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‘Resident Evil: Revelations’ sheds light on what the franchise does best

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Resident Evil has been in the midst of an identity crisis since the ground-breaking fourth entry, stuck between trying to please fans of the survival horror aspects of the prior three games while also hoping to attract a wider audience with the series’ new emphasis on freer gunplay and gonzo action. Perhaps no game in the franchise has tried to straddle that line more than Resident Evil: Revelations, its episodic structure emphasizing both kinds of gameplay and atmosphere types, alternating between the two and providing some of the clearest examples of what works best in the RE world: namely, the scares.

The Resident Evil games did indeed start out with those very creepy haunted house vibes, but lately the famed series’ entries feel more like Michael Bay movies. Since the move to 3D, ammo has been exploding with an increasingly reckless abandon, the soap opera plots have gotten even more convoluted and utterly ridiculous, and the laws of physics are continuously being pushed and broken with all of the totally sweet/dumbass hero moments. Lost in all of these epic boss fights and and citywide destruction, however, is the fright. The result of this is a growing chorus of voices pining for the good old days of spooky mansions and subterranean laboratories. While no one is itching to return to the cringe-worthy tank controls of the earlier games, at least the pacing and atmosphere of those classics clung to a quieter, eerier atmosphere to go with the splats that felt like a nice cross between psychological horror and a grindhouse flick. Revelations tries to draw from this well to a certain extent, and when it does the game truly shines, reminding players how good this franchise can be when it wants to make skin crawl.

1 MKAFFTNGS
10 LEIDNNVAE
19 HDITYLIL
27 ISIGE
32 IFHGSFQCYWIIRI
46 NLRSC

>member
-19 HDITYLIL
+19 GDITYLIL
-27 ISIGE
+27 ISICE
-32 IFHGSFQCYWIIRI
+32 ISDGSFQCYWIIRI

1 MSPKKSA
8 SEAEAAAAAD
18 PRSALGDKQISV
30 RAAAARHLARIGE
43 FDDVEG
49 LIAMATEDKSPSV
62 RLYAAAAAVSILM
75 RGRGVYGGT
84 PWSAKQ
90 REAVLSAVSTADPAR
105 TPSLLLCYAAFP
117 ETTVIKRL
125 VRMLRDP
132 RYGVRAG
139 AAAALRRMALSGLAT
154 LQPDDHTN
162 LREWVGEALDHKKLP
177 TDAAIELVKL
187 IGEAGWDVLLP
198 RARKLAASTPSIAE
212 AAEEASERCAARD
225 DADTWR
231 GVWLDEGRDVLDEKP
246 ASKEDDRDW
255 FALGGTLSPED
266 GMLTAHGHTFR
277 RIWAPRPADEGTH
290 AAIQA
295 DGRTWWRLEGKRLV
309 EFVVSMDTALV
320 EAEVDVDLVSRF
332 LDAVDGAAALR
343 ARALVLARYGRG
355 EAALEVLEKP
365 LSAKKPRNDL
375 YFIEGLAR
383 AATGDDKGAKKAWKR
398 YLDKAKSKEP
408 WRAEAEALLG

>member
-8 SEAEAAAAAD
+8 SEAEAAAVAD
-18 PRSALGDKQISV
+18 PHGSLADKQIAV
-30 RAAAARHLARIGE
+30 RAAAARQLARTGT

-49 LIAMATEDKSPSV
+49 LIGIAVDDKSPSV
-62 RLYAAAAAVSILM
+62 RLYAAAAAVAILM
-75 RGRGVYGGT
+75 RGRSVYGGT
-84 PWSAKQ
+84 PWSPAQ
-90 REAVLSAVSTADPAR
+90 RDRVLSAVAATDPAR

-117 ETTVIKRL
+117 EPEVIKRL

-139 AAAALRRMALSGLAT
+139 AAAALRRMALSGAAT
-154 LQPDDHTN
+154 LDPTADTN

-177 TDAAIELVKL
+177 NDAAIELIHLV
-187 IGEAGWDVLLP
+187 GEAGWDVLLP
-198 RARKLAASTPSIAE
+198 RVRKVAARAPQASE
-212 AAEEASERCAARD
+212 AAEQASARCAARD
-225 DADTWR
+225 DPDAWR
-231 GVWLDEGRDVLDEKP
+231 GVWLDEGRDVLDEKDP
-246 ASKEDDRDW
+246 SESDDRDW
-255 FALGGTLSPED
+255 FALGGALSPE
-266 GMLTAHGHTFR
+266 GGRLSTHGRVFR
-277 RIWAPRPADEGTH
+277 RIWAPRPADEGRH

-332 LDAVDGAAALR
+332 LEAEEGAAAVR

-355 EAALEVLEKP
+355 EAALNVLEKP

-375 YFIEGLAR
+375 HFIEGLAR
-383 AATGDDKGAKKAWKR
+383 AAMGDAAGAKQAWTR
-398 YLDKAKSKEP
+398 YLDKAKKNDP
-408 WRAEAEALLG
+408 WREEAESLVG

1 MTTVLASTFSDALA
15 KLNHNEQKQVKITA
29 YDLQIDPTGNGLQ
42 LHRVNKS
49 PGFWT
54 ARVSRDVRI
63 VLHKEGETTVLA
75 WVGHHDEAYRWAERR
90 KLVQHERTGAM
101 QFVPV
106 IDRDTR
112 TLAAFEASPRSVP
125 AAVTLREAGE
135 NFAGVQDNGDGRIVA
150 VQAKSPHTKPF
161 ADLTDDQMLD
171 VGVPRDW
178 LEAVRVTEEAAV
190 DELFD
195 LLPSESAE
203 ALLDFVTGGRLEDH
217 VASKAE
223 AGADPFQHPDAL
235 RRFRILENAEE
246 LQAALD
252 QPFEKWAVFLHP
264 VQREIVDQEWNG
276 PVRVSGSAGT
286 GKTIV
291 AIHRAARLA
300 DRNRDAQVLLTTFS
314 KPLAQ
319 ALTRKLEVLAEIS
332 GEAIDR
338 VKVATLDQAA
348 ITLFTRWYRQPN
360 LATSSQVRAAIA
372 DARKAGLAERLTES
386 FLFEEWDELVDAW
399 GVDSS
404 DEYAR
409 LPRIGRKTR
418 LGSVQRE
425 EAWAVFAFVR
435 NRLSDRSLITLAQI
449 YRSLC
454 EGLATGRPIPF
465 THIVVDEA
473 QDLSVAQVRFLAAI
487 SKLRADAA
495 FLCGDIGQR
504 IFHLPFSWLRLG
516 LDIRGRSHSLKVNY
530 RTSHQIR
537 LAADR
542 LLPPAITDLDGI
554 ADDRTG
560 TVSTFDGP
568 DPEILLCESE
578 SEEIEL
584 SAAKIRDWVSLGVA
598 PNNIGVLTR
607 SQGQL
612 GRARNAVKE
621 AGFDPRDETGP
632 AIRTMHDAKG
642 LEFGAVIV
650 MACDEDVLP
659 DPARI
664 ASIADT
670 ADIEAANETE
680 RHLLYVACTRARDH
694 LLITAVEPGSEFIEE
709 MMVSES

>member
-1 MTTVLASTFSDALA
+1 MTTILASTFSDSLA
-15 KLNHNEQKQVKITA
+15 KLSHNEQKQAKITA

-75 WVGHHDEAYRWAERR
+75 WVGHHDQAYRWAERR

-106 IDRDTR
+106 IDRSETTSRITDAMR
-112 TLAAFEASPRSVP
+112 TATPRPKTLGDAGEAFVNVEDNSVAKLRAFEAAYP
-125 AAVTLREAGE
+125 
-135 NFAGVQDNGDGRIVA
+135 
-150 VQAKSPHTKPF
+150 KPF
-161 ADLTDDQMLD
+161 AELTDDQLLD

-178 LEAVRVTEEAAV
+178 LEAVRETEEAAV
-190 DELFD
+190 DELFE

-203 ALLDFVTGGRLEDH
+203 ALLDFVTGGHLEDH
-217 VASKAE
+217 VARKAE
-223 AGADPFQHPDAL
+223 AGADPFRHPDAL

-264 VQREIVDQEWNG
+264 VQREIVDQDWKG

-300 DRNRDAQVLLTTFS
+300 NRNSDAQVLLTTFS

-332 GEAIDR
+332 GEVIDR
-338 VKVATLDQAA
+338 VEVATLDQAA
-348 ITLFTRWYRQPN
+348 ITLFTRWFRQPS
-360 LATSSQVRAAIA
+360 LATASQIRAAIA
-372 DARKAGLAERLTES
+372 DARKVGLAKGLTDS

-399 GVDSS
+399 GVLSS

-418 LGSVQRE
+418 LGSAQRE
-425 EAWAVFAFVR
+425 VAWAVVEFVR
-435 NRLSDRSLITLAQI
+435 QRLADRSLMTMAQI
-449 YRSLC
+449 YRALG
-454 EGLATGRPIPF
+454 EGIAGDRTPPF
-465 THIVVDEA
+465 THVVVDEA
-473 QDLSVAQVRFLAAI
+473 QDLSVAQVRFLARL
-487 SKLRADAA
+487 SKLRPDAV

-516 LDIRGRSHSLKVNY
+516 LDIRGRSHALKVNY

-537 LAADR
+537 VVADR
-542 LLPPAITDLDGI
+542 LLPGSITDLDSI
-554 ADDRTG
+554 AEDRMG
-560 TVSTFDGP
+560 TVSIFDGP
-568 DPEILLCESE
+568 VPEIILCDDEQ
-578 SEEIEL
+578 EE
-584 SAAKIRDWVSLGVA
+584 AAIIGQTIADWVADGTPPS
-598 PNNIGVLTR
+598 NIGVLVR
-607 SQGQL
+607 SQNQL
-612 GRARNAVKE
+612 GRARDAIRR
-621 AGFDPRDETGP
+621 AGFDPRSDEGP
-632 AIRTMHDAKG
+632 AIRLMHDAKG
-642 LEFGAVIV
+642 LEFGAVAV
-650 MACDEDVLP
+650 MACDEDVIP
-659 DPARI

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The portions of Resident Evil: Revelations that take place aboard the abandoned cruise liner Queen Zenobia hearken back to the focused exploration of its earliest iterations, recalling the labyrinthine hallways and decaying opulence of such locations as the Spencer Mansion and the Raccoon City Police Department. The contrast between the horrific events taking place and the luxury surrounding them has always been jarring, a great way of getting across a twisted story by playing on expectations of safety and fears that we could at some point become puppets of the wealthy without even knowing it. Most importantly, these segments are heavily steeped in the classic cinematic tricks of the scaring trade, relying on ambiance to build tension instead of manufacturing it with silly “game” devices (i.e., waves of enemies on a timer or stupid escort missions). Stark lighting that creates flickering darkness, glimpses of shadowy figures who quickly disappear into the night, and environmental misdirection that has players jumping at the sudden wafting of a curtain or scurrying of a rat all tap into our primitive instincts for self-preservation.